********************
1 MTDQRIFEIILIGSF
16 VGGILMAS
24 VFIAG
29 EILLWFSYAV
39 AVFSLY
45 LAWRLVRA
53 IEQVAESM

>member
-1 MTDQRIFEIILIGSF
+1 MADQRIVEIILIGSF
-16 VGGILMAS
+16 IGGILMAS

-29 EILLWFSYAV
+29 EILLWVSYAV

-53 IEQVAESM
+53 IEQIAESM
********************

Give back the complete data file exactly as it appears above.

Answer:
1 MTDQRIFEIILIGSF
16 VGGILMAS
24 VFIAG
29 EILLWFSYAV
39 AVFSLY
45 LAWRLVRA
53 IEQVAESM

>member
-1 MTDQRIFEIILIGSF
+1 MADQRIVEIILIGSF
-16 VGGILMAS
+16 IGGILMAS

-29 EILLWFSYAV
+29 EILLWVSYAV

-53 IEQVAESM
+53 IEQIAESM